On Leaving the Judiciary

As everyone knows, those approaching 70 are quite incapable of making sound judgements, so, on Wednesday 20 September 2017, I sat for the last time as a magistrate on the Ceredigion and Pembrokeshire bench.  Officially, I'm still a justice of the peace until 3 October, the day before my three-score-and-tenth birthday, but I don't think I'll be called upon to undertake any additional legal duties - I hope not.

The court was very kind and before we started the day's business there were several little speeches in my honour.  The chairman for the day, Dewi Hughes, started by thanking me for my 13 years of upholding justice as a valued winger, etc., etc., and finally wished me a happy retirement.  Then the crown prosecutor, Miss Rhian Jones, said similar things.  Then two of the solicitors chimed in.  Miss Katy Hanson referred to the many years of valued civic duty and so on.  And Alan Lewis took the bull by the horns and wondered why I was retiring early - I'm not, I just look that young.  Finally, the legal adviser, Mrs Diane Williams, wanted to know what facial cream I use.  She thanked me for my contributions in court and witty remarks in the retiring room.  I would be missed, crosswords, sudokus and all.  How sweet!

In reply I recalled my first sitting back in November 2003, when we dealt with about 55 cases.  Everybody else in court understood and knew what was happening, but I wondered what weird new world I had entered and if I would ever learn to keep up.  This new-fangled world was reinforced by a letter I received a little later from Charlie Falconer, the Lord Chancellor.  I had recently managed to gain six points on my driving licence for two cases of speeding.  He wished to make it clear that magistrates were expected to behave within the law and he did not wish to hear about any more such misdemeanours, otherwise .... 

Of all the hundreds of case I have heard, I can recalled only a very few - two in particular.  The first was the saddest.  One summer, a couple had arrived in Aberaeron for a family holiday but had forgotten to bring the pepper and salt.  While the wife popped in a convenience store to buy them, the husband reversed round the corner of Water Street.  Alas, he had a blind spot and he hit an elderly lady crossing the street.  She died.  He came to court a broken man, telling us that he would never drive again.  He was so grateful that we recognised this when we took away his driving licence.  The second memorable affair was a sentencing case.  Would we send the offender to prison or grant him his freedom?  He had already guessed his fate because he sported his toothbrush in the top pocket of his jacket.  I was amused.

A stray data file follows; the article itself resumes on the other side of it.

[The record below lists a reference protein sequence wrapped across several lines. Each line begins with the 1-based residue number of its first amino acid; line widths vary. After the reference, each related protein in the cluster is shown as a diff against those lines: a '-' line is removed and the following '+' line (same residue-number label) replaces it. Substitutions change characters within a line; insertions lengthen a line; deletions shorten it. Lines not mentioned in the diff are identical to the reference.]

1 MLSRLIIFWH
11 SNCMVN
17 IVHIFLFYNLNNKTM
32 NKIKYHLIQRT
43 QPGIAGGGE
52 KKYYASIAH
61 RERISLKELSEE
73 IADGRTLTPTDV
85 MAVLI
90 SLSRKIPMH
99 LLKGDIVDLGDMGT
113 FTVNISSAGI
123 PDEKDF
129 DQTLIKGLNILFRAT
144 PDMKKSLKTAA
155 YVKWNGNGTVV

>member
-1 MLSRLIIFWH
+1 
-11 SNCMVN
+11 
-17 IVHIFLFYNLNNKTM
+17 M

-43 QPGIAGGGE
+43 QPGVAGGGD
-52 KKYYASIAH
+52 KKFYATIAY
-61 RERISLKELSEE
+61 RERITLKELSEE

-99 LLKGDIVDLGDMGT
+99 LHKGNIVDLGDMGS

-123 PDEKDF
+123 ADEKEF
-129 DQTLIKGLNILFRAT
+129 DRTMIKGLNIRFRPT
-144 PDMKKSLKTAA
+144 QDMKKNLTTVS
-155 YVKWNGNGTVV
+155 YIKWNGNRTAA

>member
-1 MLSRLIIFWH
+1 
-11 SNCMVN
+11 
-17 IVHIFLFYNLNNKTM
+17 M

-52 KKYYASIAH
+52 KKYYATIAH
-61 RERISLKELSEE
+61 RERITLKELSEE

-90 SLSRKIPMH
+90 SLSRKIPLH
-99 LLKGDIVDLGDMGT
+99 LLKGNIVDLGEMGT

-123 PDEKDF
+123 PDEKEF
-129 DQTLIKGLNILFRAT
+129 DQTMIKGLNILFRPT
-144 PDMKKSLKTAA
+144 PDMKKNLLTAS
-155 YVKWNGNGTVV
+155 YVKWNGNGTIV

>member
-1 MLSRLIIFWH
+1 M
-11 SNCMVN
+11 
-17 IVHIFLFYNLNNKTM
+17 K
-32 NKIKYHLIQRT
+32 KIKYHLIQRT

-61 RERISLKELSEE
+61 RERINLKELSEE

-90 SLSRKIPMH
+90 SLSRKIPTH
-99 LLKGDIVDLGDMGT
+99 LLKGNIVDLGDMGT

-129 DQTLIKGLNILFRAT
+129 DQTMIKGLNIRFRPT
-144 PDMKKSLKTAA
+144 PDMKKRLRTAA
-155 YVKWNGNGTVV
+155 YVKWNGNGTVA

Would I miss being a magistrate?  Not really.  It has been mostly an enjoyable experience, but I was tiring of the wasted hours of inaction in the court while paperwork was completed and cases were delayed for a variety of reasons.  On the other hand, it has been a worldly-wise education and many tales have been heard and friendships started.  Then again I will be happy to escape the failures of the court iPads and the frustrations of the e-judiciary website.  And anyway, despite the legal team's insistence that I was 'retiring' with the implication that I had nothing much more to do, I shall press on with a growing portfolio of activities.

Court life is nothing if unpredictable.  The most straightforward cases on paper can take on the most unimaginable twists and turns in the courtroom.  Yet there have been two areas of disappointment.  One, is that the legal system cannot effectively deal with many criminals.  For example, those involved with drug possession and use are not, despite the best efforts of the probation service, given access to effective courses of treatment - unless sentenced to at least six months of imprisonment.  Similarly, domestic violence is ineffectively handled.  And secondly, I was never part of a bench which handed down the sentence of crushing the offender's car.  I always wanted to do that!

Finally, I expressed my thanks all those concerned - magistrates, solicitors, prosecutors, legal advisors, ushers and the administrative teams.  I sent in my last expenses claim form with a note - 'Thank you and goodbye!'